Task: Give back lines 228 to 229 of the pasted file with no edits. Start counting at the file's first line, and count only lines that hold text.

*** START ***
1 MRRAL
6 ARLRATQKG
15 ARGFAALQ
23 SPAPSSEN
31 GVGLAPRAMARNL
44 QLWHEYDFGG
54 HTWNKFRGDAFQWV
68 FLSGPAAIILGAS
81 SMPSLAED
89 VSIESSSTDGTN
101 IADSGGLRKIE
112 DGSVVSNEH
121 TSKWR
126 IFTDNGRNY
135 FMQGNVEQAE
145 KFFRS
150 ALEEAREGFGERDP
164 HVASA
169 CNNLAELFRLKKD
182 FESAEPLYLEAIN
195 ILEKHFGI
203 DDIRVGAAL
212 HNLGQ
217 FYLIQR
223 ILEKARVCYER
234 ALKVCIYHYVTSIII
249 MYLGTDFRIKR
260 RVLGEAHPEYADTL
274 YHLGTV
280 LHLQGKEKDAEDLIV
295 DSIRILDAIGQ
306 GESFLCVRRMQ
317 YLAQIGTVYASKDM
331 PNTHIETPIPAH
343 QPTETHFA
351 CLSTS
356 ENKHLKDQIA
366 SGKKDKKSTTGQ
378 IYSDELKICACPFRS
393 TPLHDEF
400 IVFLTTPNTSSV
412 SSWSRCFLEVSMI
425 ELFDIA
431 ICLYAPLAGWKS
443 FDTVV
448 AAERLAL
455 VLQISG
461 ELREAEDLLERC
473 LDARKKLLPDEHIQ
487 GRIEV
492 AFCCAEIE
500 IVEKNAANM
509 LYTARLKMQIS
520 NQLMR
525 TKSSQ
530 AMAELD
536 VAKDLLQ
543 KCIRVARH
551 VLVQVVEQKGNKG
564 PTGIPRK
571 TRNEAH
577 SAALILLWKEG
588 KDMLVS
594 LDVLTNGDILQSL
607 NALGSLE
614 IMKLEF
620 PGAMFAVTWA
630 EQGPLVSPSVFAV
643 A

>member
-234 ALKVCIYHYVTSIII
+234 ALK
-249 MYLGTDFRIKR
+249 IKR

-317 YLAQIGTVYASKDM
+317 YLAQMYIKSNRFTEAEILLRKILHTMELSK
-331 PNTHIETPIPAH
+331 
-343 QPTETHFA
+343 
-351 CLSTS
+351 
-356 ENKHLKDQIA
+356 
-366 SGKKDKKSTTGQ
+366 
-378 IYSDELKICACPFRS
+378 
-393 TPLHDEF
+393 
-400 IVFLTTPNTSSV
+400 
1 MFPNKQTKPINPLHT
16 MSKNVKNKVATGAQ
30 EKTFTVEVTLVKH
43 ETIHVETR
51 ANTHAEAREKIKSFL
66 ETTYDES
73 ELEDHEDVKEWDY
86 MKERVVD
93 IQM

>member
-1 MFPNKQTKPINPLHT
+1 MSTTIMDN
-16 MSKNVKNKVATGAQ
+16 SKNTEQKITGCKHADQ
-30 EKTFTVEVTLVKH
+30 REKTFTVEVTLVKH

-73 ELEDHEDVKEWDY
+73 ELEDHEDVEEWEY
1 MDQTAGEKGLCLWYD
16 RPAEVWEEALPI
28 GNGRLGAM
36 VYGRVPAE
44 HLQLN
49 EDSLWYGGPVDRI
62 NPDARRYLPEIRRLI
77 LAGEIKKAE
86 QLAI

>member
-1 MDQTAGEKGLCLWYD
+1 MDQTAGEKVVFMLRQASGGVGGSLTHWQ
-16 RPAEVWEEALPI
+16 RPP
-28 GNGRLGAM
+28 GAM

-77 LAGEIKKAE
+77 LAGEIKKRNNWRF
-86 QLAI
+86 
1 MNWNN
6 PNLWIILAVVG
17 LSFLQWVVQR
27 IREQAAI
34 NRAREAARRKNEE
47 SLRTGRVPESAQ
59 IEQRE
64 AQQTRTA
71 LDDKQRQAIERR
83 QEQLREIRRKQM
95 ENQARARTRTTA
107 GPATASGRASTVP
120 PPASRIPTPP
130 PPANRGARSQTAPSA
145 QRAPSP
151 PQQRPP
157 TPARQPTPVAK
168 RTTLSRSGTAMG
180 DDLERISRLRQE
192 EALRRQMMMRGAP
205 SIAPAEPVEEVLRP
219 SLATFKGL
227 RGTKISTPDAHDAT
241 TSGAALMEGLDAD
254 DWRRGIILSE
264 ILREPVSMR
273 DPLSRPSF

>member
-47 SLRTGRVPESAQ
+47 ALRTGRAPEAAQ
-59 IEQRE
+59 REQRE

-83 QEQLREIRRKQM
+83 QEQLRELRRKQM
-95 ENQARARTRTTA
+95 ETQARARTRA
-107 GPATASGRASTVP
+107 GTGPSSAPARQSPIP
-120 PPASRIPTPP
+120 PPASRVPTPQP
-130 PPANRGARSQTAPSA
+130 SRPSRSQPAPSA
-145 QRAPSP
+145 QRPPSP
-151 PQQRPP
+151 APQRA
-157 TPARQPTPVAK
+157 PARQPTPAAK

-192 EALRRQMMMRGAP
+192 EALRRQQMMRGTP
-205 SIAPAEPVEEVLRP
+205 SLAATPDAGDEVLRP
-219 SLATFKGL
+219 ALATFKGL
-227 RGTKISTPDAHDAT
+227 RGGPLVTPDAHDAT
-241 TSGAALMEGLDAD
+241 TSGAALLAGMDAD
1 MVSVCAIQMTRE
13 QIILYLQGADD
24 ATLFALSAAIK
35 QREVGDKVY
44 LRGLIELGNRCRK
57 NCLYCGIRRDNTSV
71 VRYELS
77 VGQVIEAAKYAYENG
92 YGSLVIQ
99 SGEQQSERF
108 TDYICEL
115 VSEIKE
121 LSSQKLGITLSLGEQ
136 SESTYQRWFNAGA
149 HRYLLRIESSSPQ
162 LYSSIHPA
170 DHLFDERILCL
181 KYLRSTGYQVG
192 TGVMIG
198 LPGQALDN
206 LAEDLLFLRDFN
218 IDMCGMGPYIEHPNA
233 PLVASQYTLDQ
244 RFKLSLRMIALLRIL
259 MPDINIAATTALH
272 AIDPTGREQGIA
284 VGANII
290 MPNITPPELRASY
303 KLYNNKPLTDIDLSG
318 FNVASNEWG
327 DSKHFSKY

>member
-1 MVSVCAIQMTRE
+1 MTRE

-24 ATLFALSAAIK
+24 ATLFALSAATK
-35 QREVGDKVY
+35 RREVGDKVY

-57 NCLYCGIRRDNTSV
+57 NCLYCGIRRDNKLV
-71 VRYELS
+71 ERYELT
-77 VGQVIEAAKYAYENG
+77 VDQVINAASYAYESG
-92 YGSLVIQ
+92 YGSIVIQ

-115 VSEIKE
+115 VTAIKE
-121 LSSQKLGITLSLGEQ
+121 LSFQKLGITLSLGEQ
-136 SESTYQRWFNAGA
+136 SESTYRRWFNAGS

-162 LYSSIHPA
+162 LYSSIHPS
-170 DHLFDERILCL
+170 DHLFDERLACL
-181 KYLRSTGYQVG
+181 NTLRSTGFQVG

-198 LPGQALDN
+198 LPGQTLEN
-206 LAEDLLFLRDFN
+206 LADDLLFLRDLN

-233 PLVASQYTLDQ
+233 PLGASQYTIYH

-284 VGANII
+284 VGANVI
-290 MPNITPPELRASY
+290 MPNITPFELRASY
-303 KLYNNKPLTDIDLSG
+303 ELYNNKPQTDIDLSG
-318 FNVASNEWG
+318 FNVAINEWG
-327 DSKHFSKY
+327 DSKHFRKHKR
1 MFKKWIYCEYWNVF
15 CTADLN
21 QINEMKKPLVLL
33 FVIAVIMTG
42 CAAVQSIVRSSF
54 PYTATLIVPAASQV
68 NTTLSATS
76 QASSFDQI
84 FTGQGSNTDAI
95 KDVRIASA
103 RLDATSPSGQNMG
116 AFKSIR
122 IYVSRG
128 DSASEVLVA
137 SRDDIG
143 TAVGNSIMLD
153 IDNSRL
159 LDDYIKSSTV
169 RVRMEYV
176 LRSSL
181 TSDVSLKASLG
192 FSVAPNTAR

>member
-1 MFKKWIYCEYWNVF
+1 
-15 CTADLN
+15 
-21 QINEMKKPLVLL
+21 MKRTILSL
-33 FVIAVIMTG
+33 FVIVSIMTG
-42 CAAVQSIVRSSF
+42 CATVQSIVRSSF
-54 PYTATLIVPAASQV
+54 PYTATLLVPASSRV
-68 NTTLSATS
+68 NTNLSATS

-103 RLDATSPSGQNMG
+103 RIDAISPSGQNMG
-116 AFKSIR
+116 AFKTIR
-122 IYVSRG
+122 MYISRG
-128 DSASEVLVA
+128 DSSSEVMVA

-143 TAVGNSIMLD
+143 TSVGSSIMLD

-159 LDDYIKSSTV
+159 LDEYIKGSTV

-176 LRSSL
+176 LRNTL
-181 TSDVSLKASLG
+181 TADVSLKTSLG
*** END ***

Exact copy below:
+57 NCLYCGIRRDNKLV
-71 VRYELS